Far more important that race, racism, or any other singular cause of outcomes is cultural capital: that protean catchall used by social scientists to denote the influence of behavioral patterns, social norms, folkways, traditions, manners of speech, and other acquired cultural assets which shape the way groups of people live.

The gap within races can be as large or larger than the gap between races.
Acquired over time, cultural capital explains why ethnic groups can rise or fall in their outcomes, and why those shifts can take long periods of time. A legal system can be changed overnight and an ethnic group emancipated, but cultural capital takes years to change.

It also explains why the gap within races can be as large or larger than the gap between races.

Various white ethnic groups vary greatly in terms of IQ, educational level, occupation, income, lifespan, and crime rate. Regionally, too, there are enormous disparities between whites – at times greater than the net disparity between whites as a whole and blacks as a whole.

It also explains the disparities between black groups, with immigrant black groups from the West Indies and Africa far outstripping African-Americans in income, going back at least half a century, when West Indian blacks’ median family income was just 6% below the national average, compared to an African-American median family income 38% below the national average.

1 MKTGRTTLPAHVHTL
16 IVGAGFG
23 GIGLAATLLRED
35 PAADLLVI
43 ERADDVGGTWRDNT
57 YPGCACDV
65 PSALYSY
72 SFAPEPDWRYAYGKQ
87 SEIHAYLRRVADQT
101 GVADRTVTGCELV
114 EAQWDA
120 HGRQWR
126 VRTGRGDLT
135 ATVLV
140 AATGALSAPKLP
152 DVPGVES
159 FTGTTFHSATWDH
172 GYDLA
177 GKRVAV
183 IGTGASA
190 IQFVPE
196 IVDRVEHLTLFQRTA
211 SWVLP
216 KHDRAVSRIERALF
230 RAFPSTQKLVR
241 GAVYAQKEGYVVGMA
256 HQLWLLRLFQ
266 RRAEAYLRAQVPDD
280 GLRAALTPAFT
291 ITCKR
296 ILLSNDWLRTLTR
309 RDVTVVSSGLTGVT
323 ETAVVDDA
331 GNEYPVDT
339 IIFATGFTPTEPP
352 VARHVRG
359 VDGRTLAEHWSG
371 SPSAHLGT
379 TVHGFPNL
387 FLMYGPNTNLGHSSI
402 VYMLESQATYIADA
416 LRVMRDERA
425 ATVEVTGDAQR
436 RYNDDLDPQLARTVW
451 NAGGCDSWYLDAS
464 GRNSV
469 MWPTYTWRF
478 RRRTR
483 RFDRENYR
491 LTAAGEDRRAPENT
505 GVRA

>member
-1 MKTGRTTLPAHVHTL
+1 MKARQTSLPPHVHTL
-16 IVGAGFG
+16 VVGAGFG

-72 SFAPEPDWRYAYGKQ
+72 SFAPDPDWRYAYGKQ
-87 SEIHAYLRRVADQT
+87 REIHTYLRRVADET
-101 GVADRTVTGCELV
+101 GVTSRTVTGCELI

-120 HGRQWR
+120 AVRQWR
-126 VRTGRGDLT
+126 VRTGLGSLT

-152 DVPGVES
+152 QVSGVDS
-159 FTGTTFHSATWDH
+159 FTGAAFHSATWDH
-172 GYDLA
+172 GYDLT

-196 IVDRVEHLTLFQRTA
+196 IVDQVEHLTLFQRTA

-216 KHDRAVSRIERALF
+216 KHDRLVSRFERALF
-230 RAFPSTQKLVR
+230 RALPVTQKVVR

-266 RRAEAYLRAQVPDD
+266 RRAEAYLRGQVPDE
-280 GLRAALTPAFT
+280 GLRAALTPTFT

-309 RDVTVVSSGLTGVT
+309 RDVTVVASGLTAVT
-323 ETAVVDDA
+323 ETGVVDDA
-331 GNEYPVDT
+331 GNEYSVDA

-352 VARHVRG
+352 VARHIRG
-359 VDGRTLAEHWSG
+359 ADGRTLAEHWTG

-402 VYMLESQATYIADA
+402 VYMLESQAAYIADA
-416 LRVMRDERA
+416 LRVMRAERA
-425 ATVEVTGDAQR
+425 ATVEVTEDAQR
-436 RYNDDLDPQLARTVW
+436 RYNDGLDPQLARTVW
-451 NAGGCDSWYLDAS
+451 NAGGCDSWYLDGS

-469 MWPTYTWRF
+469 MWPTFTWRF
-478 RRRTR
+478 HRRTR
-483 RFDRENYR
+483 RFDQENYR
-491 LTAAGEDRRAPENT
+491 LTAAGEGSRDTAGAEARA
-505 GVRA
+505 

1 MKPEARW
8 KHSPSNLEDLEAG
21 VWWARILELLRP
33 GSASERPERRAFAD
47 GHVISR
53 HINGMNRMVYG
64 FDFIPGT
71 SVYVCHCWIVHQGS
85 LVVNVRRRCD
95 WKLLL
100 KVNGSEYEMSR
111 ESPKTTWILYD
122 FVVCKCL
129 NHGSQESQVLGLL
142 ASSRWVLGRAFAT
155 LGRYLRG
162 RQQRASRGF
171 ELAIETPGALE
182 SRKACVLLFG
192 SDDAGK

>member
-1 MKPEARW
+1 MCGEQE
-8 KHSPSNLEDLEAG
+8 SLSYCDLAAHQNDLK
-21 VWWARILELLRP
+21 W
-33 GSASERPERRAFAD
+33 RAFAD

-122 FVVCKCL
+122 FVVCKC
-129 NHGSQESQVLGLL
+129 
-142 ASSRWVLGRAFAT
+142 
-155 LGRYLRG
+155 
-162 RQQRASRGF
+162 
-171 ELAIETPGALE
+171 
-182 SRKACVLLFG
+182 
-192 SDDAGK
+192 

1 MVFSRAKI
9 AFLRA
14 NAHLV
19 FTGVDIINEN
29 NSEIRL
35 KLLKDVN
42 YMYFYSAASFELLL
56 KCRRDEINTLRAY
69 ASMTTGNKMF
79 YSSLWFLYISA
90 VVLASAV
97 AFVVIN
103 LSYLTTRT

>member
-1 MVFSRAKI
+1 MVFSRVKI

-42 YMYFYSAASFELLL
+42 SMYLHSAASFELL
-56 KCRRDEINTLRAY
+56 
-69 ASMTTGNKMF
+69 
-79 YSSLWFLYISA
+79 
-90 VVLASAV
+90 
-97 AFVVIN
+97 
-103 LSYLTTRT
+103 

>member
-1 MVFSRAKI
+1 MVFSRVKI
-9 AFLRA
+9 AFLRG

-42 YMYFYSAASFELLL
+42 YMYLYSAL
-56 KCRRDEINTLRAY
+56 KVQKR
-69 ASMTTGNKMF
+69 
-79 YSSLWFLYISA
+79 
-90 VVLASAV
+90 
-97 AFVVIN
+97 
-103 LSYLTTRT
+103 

Disparities always exist – and always have existed – between groups, including between cultural groups of the same race. That’s true not only in the US, but everywhere in the world.

What is noteworthy is that these disparities have changed over time.

Looking at the outcomes of various groups today only provides a single snapshot in time, ignoring the changes which they have undergone. Almost always, ethnic groups now considered to be at the “top” of a given social ladder in terms of social outcomes were once at the bottom.

Two thousand years ago the British were considered the most inferior race, Cicero wrote, citing Caesar: “They are the most ignorant people I have ever conquered. They cannot be taught music.” Cicero, later wrote that Britons were not even fit to serve as slaves since “they cannot be taught to read, and are the ugliest and most stupid race I ever saw.”

The British of Caesar’s day lived on the fringe of Europe, beyond the larger cultural universe which spanned multiple empires across three continents. Eighteen-hundred years later, however, Britain sat at the center of the expanding cultural universe, trading with countries as distant as India and China, and with access to goods and knowledge from societies across the globe. Those broadened horizons and intervening 1,800 years of accumulating cultural capital propelled the British – judged to be the lowliest people of Cicero’s day – to become a dominant world power.

David Rosenberg is deputy editor at Arutz Sheva - Israel National News English site. He made Aliyah from Oakland, California in 2003 and now lives in Samaria. He has an MA degree in Israel Studies from Hebrew University.